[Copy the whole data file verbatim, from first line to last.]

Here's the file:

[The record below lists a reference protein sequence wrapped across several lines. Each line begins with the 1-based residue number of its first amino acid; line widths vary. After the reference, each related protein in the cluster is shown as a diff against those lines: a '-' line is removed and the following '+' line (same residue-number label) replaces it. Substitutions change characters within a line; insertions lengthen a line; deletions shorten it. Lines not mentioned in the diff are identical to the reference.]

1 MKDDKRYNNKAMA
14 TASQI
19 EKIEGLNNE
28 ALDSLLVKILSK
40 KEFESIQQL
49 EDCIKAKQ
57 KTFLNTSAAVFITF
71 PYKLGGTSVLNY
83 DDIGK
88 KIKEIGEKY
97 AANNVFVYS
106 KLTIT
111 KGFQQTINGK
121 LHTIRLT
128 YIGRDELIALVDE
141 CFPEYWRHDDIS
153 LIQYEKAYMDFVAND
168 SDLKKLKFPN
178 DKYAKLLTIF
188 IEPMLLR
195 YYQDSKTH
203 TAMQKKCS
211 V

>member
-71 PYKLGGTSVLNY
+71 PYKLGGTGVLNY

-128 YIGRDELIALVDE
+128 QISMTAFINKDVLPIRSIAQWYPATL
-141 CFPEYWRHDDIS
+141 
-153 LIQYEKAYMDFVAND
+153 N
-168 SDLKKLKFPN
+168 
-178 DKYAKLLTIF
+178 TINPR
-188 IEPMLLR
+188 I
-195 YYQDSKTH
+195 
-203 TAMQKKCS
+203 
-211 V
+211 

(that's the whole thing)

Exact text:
[The record below lists a reference protein sequence wrapped across several lines. Each line begins with the 1-based residue number of its first amino acid; line widths vary. After the reference, each related protein in the cluster is shown as a diff against those lines: a '-' line is removed and the following '+' line (same residue-number label) replaces it. Substitutions change characters within a line; insertions lengthen a line; deletions shorten it. Lines not mentioned in the diff are identical to the reference.]

1 MKDDKRYNNKAMA
14 TASQI
19 EKIEGLNNE
28 ALDSLLVKILSK
40 KEFESIQQL
49 EDCIKAKQ
57 KTFLNTSAAVFITF
71 PYKLGGTSVLNY
83 DDIGK
88 KIKEIGEKY
97 AANNVFVYS
106 KLTIT
111 KGFQQTINGK
121 LHTIRLT
128 YIGRDELIALVDE
141 CFPEYWRHDDIS
153 LIQYEKAYMDFVAND
168 SDLKKLKFPN
178 DKYAKLLTIF
188 IEPMLLR
195 YYQDSKTH
203 TAMQKKCS
211 V

>member
-71 PYKLGGTSVLNY
+71 PYKLGGTGVLNY

-128 YIGRDELIALVDE
+128 QISMTAFINKDVLPIRSIAQWYPATL
-141 CFPEYWRHDDIS
+141 
-153 LIQYEKAYMDFVAND
+153 N
-168 SDLKKLKFPN
+168 
-178 DKYAKLLTIF
+178 TINPR
-188 IEPMLLR
+188 I
-195 YYQDSKTH
+195 
-203 TAMQKKCS
+203 
-211 V
+211 